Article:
THE high costs of politicking in the age of electronic media have Australia considering a ban on political ads on television and radio. Prime Minister Bob Hawke's Australian Labor Party (ALP) is spearheading the move. The opposition coalition objects to the prohibition proposal. But all parties are concerned about escalating campaign costs.
``Television advertising is phenomenally expensive. Something needs to be done,'' says Sen. Jean Jenkins, deputy leader of the Australian Democrats.
On a per capita basis, the two largest Australian parties spent roughly twice as much on broadcast advertising in this year's federal election as the two major United States parties spent in the 1988 presidential election.
The ALP spent about US$5.5 million on television ads to secure its March 24 election victory - almost twice the figure in 1987. Public funding, begun in 1984, covers a portion of the tab. But campaign costs are escalating faster than a tight federal budget can respond.
ALP National Secretary Bob Hogg worries that the democratic process may be corrupted as politicians come to rely increasingly on donations from special-interest groups.
``Look at the PACs [political action committees] in the US. We don't want the same thing to happen here,'' Mr. Hogg says. ``We've reluctantly reached the conclusion the only simple, even-handed solution is to prohibit all political [broadcast] advertising.''
Hogg notes many countries in Europe, including France, ban paid political advertising. But they also provide ``free'' air time.
The conservative Liberal Party isn't particularly enamored with either solution. Nor are the television and advertising industries. Television executives say they are in no position to give free time to politicians. Ad costs have only kept pace with inflation, they argue. There's also the problem of how to allocate the time.
The government-owned Australian Broadcasting Corporation allocates time based on the percentage of votes won by parties during the previous election. So the major parties get the biggest chunks of time.
Extending the same allocation standard to commercial broadcasters would deny access to any parties emerging between the elections.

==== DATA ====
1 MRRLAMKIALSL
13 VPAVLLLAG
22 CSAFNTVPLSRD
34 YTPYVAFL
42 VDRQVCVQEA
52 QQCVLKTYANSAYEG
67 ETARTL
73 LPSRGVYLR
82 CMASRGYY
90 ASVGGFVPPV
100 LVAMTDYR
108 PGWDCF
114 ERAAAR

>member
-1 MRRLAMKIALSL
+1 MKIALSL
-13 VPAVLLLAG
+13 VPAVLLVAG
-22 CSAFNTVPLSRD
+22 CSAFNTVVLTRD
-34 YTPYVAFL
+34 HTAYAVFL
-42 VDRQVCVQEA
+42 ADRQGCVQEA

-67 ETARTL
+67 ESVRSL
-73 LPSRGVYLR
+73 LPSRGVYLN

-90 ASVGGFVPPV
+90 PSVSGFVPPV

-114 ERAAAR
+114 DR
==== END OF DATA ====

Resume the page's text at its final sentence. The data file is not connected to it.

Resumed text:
``That's hardly equitable or an improvement of the democratic process,'' says Dean Jaensch, political scientist at Flinders University in Adelaide.
Critics add that bans impinge on free speech.
``The solution is terribly simple,'' says Bruce Cormack, director of Advertising Federation of Australia. ``Political parties have to decide on an affordable campaign and budget accordingly. If they can't afford television, use less of it.''
In theory, that might work if not for the ``Canberra-or-bust factor.'' If the ALP is running a blitz of television ads that seems to be influencing voters, the Liberals may feel compelled to respond, regardless of budgeted spending limits.
Critics of the broadcasting-ban proposal argue that campaign costs wouldn't necessarily decline. The money would be transferred to billboards, print advertising, or direct mail ads.
Hogg disagrees. ``There's a limit to how much direct mail you can hit people with,'' he says.
Last year, solutions were submitted by a joint parliamentary committee. The report was entitled, ``Who pays the piper calls the tune,'' but was set aside as the 1989-90 campaign began.
One option is to put a ceiling on paid political advertising by each party or candidate. But Hogg points out the US provided limited public funds for political candidates only to find PACs funding ``independent'' advertisements for parties or candidates.
Still, a cap that applies to both public and privately funded broadcast advertising might alleviate the PAC loophole, suggests Fedor Mediansky, professor of political science at the University of New South Wales.
The Australian Democrats, a minority party, hold the balance of power in the Senate. The party opposes the ban.